Sacramento teacher traveled to every nation in the world. Here’s how he got to visit North Korea
Rio Americano High School Spanish teacher Brian Asher, 37, barely stepped foot in North Korea on Tuesday, but it was enough to complete his goal of traveling to every nation in the world — all 193.
The joint security area he visited in North Korea, he said, is part of the Korean Peninsula’s demilitarized zone, created along the 38th parallel after the armistice that ended the Korean War The joint security area closed in 2018 due to the swine flu and has been closed since because of COVID-19, according to Asher.
“I was in the first group let back in last Tuesday, and we got to go to the Blue House conference room, which had been closed for five years,” Asher said. “When you step foot across the latter half of that room, you’re technically in North Korea. I spent all of five to eight minutes in North Korea in the back half of the Blue House conference room.
“That counts. I have it on GPS.”
In addition to recognized nations, Asher says he has traveled to Taiwan, Kosovo, Palestine and the Vatican.
Asher said he began traveling the world at age 20. The first country he visited was Costa Rica when he was a junior in college.
“When I went to Costa Rica, it came alive,” he said. “When I moved down to Mexico after college, I went from very basic, intermediate three years of Spanish (in) high school to becoming really motivated. I don’t know what fluent is. We’re all improving all the time. But, I think I went from pretty basic to like getting closer to fluent in six months living in Guadalajara.”
He said he is now fluent in Spanish and Portuguese, the latter picked up after living in Brazil. He said he also understands a decent amount of Italian and French.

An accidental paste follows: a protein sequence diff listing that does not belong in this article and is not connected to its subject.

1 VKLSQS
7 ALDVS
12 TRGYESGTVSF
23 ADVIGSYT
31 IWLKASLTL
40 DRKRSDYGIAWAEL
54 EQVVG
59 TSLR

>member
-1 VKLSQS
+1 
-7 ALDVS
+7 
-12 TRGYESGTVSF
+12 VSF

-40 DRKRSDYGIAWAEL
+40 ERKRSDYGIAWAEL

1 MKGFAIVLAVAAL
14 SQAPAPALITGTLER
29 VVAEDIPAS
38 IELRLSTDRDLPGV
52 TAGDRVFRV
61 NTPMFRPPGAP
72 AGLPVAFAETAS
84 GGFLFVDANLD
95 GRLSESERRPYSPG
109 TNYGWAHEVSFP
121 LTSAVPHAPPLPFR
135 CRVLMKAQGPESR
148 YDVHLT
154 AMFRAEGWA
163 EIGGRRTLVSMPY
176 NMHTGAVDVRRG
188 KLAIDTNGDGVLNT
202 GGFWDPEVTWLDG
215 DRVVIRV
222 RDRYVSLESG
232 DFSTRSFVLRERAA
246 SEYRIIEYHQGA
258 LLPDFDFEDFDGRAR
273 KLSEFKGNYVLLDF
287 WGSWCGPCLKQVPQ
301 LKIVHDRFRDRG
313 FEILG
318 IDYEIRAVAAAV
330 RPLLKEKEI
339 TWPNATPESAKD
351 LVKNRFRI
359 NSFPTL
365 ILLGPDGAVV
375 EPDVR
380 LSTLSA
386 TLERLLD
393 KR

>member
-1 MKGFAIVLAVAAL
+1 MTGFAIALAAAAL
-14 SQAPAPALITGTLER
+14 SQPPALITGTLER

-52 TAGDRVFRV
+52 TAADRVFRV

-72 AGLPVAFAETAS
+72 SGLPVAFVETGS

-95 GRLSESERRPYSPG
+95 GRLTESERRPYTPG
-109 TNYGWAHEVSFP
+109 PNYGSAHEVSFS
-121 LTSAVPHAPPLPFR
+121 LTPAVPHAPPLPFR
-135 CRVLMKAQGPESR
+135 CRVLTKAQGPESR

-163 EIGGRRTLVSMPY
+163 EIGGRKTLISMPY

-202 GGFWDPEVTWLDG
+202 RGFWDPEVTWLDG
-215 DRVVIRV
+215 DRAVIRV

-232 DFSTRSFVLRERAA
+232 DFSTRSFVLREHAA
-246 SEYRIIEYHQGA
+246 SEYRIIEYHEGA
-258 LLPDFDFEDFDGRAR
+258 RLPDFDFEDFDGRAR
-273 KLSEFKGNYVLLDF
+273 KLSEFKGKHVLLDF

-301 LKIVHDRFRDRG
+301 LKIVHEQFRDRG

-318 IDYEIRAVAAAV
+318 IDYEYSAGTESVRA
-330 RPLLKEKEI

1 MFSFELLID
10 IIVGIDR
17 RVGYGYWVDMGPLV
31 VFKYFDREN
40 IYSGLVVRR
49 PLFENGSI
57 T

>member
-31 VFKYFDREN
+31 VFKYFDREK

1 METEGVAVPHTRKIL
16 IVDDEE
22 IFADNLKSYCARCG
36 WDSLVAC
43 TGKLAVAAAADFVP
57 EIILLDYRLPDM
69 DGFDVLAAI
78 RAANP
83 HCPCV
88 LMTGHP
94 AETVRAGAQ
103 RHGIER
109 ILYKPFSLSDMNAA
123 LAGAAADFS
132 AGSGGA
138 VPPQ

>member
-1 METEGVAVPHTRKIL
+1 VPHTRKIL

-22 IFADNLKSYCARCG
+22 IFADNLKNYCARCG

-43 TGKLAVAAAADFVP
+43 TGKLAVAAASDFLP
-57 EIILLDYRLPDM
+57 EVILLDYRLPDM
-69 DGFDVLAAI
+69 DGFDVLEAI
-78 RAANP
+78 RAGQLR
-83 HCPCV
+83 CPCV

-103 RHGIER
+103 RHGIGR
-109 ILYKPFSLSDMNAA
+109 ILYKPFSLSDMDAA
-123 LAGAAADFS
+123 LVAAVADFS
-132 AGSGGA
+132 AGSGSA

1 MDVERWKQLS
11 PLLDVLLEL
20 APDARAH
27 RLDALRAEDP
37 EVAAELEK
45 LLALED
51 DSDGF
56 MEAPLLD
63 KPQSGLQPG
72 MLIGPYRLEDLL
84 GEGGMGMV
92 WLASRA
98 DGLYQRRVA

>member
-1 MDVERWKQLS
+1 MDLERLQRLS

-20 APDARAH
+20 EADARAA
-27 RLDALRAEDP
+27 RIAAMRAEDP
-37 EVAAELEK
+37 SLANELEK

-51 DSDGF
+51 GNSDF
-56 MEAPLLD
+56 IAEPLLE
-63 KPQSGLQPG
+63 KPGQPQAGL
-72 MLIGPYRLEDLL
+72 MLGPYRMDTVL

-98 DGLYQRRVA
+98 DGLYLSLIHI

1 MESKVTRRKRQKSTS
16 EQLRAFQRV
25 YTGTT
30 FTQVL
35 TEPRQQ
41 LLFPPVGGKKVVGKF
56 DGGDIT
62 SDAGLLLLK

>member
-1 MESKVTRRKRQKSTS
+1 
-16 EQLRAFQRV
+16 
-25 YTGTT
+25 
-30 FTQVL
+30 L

Asher motivated himself to go to Costa Rica after his brother went to Peru as a freshman in college that same year. Mark Asher, almost two years younger, attended Principia in Elsah, Illinois, a school that included studying abroad into its tuition.
“We went to Rio together,” Asher said. “He was in charge of the Spanish club, sold churros, took AP Spanish, talked to me in Spanish, which I kind of hated because I didn’t know what he was saying. He said, ‘Someday you’re going to want to learn Spanish, and then you’re going to have to travel.’”
Mark Asher died in 2013 at the age of 25 after a sudden heart illness.
Within a year and a half, Asher said he also suffered the loss of his father and two best friends.
“I was depressed for two or three months that spring,” he said. “I had no job, no sense of community, no sports, kind of no outside life but just living at home. What can I do? I love traveling. I love hiking. I love running. I’m going to go out and do those in honor of my brother. So, I finished visiting all 50 states. That was our dream.”
With help from his mom, and a sabbatical from his teaching job, he went from visiting just 91 countries to 191 countries in 14 months. He said he used time during school breaks to travel after returning to work.
“When I got to North Korea, the first thing I did was take out a picture of (Mark) and just remember how he got me into everything that I do,” he said. “Spanish, running, hiking, traveling. These are all things he introduced me to, so that’s been a huge driving factor for me.”
Asher documents his travels on his blog “The World Hiker” and posts on a YouTube channel of the same name.
Traveling to Costa Rica by himself, barely speaking any Spanish as a junior in college, he said, helped achieve a rush of adrenaline he only felt before playing sports as a kid.
“I still feel that,” Asher said. “Last week, trying to figure out transportation from Taiwan to South Korea and get on the tour to North Korea, it’s still an excitement to do things that are brand new, just like it was 17 years ago when I first left the country.”
Asher said he now looks forward to revisiting his favorite countries and spending a longer amount of time in each one without rapidly checking off a list.